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“Notwithstanding this, it remains unclear to what extent Allied and neutral leaders understood the full import of their information,” it adds.“The utter shock of senior Allied commanders who liberated camps at the end of the war may indicate that this understanding was not complete.” The UNWCC archive is this week being presented to the Wiener Library in London, the world's oldest Holocaust archive and Britain's largest collection on the Nazi era, where it will be available for scholars to access online.Those wishing to read the UNWCC archive required the permission not only of the person’s own national government, but the UN Secretary General.Even then, researchers were for several years not permitted to make notes.In late December 1942, after the US, UK and others issued a public declaration about the Jewish slaughter, UK Foreign Secretary Anthony Eden told the British parliament: “The German authorities, not content with denying to persons of Jewish race in all the territories over which their barbarous rule extends, the most elementary human rights, are now carrying into effect Hitler’s oft-repeated intention to exterminate the Jewish people.” Mr Plesch said that despite the collection of evidence and the prosecution of hundreds of Nazis – a judicial process that has been overshadowed by the trial of the Nazi leadership at Nuremberg – the Allied Powers did little to try and help those in peril.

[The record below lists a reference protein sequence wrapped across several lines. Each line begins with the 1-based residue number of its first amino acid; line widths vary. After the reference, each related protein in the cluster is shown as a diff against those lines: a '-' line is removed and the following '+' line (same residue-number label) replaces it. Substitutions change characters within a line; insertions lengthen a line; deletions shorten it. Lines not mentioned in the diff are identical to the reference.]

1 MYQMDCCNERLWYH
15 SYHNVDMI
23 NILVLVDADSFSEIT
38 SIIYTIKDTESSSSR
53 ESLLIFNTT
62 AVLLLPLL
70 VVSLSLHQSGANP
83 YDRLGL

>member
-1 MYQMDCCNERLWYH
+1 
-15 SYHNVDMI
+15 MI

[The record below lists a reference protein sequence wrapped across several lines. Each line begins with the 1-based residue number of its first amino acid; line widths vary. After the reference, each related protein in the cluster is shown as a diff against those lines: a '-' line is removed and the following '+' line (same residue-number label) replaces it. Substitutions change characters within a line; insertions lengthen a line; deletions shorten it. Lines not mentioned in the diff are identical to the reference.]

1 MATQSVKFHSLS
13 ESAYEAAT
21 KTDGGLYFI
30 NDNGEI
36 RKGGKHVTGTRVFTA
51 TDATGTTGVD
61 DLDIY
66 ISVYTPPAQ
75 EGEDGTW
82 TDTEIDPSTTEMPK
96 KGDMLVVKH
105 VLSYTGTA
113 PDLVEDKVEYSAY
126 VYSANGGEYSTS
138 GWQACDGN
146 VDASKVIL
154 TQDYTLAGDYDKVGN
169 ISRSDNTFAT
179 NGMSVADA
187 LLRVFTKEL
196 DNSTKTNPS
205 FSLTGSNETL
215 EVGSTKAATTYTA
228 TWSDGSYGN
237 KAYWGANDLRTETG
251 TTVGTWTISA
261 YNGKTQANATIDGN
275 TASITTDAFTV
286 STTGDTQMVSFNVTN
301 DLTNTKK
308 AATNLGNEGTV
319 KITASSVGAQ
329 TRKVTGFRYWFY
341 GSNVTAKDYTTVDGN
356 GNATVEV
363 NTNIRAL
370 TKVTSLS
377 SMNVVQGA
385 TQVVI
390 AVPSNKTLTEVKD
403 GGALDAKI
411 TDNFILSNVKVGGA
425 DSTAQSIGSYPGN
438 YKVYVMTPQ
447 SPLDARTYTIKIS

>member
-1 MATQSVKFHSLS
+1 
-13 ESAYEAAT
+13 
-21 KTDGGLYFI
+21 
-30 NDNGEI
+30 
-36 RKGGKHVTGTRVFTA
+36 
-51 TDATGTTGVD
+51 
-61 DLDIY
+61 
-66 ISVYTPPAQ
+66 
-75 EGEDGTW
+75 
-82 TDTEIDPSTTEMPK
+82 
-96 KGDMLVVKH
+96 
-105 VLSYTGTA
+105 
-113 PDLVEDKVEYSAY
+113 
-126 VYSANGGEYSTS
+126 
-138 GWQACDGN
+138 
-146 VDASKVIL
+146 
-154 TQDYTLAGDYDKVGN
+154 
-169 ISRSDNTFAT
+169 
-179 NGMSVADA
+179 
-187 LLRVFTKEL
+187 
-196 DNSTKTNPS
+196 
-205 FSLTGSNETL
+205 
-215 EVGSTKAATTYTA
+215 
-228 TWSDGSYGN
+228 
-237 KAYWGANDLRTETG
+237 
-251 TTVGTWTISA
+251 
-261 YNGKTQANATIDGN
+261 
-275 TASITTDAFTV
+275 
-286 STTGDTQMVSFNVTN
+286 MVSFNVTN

Among his discoveries were documents indicting Hitler for war crimes dating from 1944.
The Allied Powers were aware of the scale of the Jewish Holocaust two-and-a-half years earlier than is generally assumed, and had even prepared war crimes indictments against Adolf Hitler and his top Nazi commanders.
Newly accessed material from the United Nations – not seen for around 70 years – shows that as early as December 1942, the US, UK and Soviet governments were aware that at least two million Jews had been murdered and a further five million were at risk of being killed, and were preparing charges.
“People didn’t recognise the value of it,” he said.
He said the material uncovered by Mr Plesch was particularly interesting because it showed that 70 years ago, the international community was considering the issue of sexual crimes as part of the broader war crimes narrative.
It is often rightly held up as a healthy oasis, an alternative to the social pressures of popular culture, including a much-needed break from life driven by screens.